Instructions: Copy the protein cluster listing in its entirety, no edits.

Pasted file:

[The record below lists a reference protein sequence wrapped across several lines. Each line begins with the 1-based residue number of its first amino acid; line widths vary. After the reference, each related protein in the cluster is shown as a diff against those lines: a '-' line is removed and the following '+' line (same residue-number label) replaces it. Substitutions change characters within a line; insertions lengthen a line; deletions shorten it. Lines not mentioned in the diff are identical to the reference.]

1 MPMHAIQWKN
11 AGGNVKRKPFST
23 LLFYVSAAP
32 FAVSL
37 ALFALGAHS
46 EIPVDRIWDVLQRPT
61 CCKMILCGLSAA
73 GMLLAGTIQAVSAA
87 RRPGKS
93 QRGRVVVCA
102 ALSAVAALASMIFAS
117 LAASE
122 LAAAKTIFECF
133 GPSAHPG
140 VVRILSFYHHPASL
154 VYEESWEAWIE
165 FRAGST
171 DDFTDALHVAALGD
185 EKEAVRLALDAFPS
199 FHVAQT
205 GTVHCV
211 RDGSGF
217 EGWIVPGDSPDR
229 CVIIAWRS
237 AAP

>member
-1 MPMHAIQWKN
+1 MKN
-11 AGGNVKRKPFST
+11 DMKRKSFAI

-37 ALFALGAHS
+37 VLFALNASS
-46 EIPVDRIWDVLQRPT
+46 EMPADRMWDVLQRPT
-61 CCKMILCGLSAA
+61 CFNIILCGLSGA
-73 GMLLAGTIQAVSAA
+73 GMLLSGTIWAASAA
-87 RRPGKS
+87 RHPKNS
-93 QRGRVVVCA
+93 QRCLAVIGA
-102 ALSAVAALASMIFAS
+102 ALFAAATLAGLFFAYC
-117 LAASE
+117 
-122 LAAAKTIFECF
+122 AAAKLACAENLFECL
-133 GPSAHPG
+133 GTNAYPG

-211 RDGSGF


[The record below lists a reference protein sequence wrapped across several lines. Each line begins with the 1-based residue number of its first amino acid; line widths vary. After the reference, each related protein in the cluster is shown as a diff against those lines: a '-' line is removed and the following '+' line (same residue-number label) replaces it. Substitutions change characters within a line; insertions lengthen a line; deletions shorten it. Lines not mentioned in the diff are identical to the reference.]

1 MPMHAIQWKN
11 AGGNVKRKPFST
23 LLFYVSAAP
32 FAVSL
37 ALFALGAHS
46 EIPVDRIWDVLQRPT
61 CCKMILCGLSAA
73 GMLLAGTIQAVSAA
87 RRPGKS
93 QRGRVVVCA
102 ALSAVAALASMIFAS
117 LAASE
122 LAAAKTIFECF
133 GPSAHPG
140 VVRILSFYHHPASL
154 VYEESWEAWIE
165 FRAGST
171 DDFTDALHVAALGD
185 EKEAVRLALDAFPS
199 FHVAQT
205 GTVHCV
211 RDGSGF
217 EGWIVPGDSPDR
229 CVIIAWRS
237 AAP

>member
-1 MPMHAIQWKN
+1 MKN
-11 AGGNVKRKPFST
+11 DMKRKSFAI

-37 ALFALGAHS
+37 VLFALNASS
-46 EIPVDRIWDVLQRPT
+46 EMPADRMWDVLQRPT
-61 CCKMILCGLSAA
+61 CFNIILCGLSGA
-73 GMLLAGTIQAVSAA
+73 GMLLSGTIWAASAA
-87 RRPGKS
+87 RHPKNS
-93 QRGRVVVCA
+93 QRCLAVIGA
-102 ALSAVAALASMIFAS
+102 ALFAAATLAGLFFAYC
-117 LAASE
+117 
-122 LAAAKTIFECF
+122 AAAKLACAENLFECL
-133 GPSAHPG
+133 GTNAYPG

-211 RDGSGF